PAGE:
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Columns and Articles by Dr. Laina Farhat-Holzman

March 06, 2020

Rolling Back Regulations

We regularly hear about President Trump?s latest "rollbacks" to regulations, the primary excuse being that regulations, particularly Obama ones, "overreached." The real reason, it appears, is that President Trump cannot bear comparisons between Obama?s presidency and his. But he sometimes has other motives. As Nancy Pelosi warned, "in the Trump White House, all roads lead to Putin."

Early in Trump?s presidency, I recall his amazing comment about asbestos, and his scorn for regulations protecting the public from this poisonous material. Trump claimed that had the World Trade Center continued to use asbestos in its construction (it stopped midway), the buildings would not have fallen on 9-11. Of course, this is nonsense. In addition, four years after the towers fell, spewing 400 tons of asbestos into the air, it still imperils the workers who cleaned up at Ground Zero. Malignant mesothelioma is a dreadful way to die.

Is Trump?s fondness for asbestos just a reflection of his promotion of junk science, or is there another motive? The US no longer mines or manufactures asbestos. Brazil was once the source of most all imported asbestos, according to the EPA, but they banned its manufacture and sale. Russia is now the supplier. Putin?s sly humor is apparent in the picture on Russian asbestos containers: a smiling Donald Trump.

The New York Times has listed 95 environmental rules being rolled back under Trump (Dec.21, 2019). "President Trump has made eliminating federal regulations a priority. His administration, with help from Republicans in Congress, has often targeted environmental rules is sees as burdensome to the fossil fuel industry and other big businesses."

The Brookings Institute (a respected think tank) has categorized all the rollbacks, and they run the range of health, transportation, environmental, labor, agriculture, education, financial, housing, immigration, and "other." There are several hundred such deregulations attempted here, the majority environmental, followed by transportation. Some of the more shocking deregulations have to do with accidental chemical release prevention, occupational exposure to Beryllium, clean air and water regulations, methane rules, rail transportation of hazardous materials, reversing ban on pesticide chlopyrifos, and endangered species act.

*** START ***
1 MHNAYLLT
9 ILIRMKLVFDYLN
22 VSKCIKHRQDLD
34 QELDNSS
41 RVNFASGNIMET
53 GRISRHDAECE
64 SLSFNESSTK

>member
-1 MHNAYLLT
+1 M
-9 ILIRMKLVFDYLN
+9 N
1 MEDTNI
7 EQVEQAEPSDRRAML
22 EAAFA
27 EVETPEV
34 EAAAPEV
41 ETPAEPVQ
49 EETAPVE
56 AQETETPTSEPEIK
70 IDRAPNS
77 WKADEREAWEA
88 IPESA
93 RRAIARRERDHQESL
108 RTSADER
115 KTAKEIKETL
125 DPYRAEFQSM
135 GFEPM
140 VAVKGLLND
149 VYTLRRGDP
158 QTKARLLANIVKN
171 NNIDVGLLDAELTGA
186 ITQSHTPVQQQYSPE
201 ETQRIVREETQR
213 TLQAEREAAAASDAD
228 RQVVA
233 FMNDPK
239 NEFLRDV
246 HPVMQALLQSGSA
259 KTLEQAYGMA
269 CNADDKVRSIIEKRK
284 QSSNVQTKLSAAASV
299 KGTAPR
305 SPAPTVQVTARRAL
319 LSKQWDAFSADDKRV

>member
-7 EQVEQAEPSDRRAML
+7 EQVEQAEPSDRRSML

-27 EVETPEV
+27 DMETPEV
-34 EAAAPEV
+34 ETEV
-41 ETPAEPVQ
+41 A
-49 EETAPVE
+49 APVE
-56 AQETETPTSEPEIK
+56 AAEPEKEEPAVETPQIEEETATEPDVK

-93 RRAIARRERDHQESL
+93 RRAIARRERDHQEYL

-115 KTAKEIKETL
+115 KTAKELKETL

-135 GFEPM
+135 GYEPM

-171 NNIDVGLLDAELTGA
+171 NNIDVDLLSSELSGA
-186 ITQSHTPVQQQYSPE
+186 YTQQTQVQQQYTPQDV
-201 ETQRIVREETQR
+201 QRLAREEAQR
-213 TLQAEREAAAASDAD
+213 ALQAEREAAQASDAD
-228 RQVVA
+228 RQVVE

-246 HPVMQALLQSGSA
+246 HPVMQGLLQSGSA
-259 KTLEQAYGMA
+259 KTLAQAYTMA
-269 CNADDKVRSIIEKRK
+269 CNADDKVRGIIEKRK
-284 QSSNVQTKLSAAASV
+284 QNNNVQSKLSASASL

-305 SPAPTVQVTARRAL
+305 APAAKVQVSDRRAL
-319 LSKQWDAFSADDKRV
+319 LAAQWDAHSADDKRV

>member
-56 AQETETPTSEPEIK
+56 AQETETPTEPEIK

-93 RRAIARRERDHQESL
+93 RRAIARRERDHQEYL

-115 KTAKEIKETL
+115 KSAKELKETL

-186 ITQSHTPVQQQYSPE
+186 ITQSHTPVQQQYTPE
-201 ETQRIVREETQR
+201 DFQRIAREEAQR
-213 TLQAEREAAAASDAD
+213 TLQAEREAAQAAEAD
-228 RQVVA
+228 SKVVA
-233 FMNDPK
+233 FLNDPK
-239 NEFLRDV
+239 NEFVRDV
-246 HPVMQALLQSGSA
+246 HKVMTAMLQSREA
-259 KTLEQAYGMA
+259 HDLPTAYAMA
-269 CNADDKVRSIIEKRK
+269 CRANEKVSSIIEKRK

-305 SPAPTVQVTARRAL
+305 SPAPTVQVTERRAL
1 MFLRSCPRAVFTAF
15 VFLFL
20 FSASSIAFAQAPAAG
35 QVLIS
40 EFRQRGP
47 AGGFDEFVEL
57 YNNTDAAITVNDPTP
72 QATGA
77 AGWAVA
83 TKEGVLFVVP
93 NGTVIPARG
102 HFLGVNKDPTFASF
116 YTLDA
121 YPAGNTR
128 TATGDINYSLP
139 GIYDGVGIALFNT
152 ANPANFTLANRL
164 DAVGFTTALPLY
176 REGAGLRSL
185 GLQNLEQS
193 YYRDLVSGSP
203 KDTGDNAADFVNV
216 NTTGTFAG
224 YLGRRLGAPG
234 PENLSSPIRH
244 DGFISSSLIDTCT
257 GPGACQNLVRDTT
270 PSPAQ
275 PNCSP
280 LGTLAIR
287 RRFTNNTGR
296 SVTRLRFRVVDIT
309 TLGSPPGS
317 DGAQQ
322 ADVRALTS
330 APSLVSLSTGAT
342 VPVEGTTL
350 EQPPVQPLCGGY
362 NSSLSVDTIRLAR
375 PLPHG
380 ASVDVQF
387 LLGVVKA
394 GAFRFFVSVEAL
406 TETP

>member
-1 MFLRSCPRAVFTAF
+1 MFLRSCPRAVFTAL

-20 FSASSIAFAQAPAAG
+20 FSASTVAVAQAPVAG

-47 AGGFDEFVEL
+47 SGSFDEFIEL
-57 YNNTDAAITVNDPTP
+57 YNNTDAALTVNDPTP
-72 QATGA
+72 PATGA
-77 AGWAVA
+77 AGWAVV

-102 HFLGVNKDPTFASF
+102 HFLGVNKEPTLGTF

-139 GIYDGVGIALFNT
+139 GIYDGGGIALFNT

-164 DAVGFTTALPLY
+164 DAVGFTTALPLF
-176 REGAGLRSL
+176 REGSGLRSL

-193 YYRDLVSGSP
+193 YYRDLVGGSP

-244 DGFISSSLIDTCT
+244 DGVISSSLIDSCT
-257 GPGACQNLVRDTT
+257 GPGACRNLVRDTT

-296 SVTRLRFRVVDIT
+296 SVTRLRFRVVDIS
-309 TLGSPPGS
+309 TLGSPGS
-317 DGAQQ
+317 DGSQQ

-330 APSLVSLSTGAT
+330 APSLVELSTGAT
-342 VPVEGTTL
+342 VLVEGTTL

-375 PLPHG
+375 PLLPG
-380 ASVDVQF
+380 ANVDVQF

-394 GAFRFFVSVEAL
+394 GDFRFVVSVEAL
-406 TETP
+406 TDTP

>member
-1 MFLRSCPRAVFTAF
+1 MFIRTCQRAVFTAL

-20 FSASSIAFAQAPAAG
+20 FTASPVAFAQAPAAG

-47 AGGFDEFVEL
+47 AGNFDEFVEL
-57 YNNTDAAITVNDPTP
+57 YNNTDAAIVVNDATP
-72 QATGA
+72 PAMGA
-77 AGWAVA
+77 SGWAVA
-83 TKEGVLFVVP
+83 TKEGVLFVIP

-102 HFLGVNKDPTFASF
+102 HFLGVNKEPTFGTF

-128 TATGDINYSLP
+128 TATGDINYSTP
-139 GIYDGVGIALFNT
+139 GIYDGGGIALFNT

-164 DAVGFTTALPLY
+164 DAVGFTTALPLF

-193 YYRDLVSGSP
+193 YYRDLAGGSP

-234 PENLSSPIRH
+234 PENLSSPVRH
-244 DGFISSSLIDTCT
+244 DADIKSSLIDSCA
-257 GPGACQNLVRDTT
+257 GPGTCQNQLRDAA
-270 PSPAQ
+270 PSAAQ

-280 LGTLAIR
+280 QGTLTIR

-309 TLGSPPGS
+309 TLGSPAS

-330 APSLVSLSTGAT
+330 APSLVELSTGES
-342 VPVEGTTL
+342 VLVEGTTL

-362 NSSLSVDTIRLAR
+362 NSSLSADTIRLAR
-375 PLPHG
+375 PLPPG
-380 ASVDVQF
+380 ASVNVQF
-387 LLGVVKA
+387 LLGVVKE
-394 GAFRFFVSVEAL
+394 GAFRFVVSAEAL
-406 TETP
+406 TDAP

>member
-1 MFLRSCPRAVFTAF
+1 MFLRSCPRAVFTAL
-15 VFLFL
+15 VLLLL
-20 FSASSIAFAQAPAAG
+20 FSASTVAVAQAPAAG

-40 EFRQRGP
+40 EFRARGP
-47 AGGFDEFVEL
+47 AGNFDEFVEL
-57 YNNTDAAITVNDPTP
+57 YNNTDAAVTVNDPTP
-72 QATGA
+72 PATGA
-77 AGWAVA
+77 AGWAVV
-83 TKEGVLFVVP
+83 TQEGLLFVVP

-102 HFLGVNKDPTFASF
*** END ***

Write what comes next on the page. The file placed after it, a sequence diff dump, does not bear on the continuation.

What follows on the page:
Each of these rollbacks seeks to remove rights or protections provided by the regulations. CNBC lists the five worst rollbacks of 2019: rolling back methane leaks; repealing the Obama--era clean water rule; weakening the Endangered Species Act; weakening climate plans to help coal plants operate longer; and loosening Obama-era rules restricting auto pollution.

The good news is that the Trump cult does not always get its way. Law suits are in process and the courts prevent some of the most egregious from unrolling.

Two of the very latest attempts are particularly obnoxious. The first is the Agriculture Department?s attempt to roll back the school lunch program promoted by Michelle Obama, using more fruit and vegetables and healthy grains in an attempt to address the worrying obesity numbers in school children. The new rollback proposes to return the lunch foods so enjoyed before: pizza and hamburgers "because children like them." Besides, they are cheaper to provide than fruits and vegetables.

Another rollback is now before the Supreme Court. Trump wants to allow more employers to deny insurance coverage for contraceptives to women. His administration does not reject insurance coverage for Viagra, but could it be that birth control permits women too much autonomy? And could it be that Trump owes his cult status to conservative religious supporters still at war with women? Obama compromised with religious organizations who objected to contraception, but Trump wants to give any employer an out from benefitting their female employees.

When a new Congress, and hopefully new President, take over the next government, there should be hearings on regulations and deregulations. Those regulations put in place by presidents who were not able to get them passed as laws should be the first to be reviewed. Obama was thwarted by Mitch McConnell and the Republican majority from putting them into law. Trump is attempting to reverse all these regulations. We must save them by giving them the protection of law. Envy and spite are not sterling presidential values, Mr. Trump.

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Dr. Laina Farhat-Holzman is a historian, lecturer, and author of "How Do You Know That? Contact her at Lfarhat102@aol.com or www.globalthink.netglobalthink.net.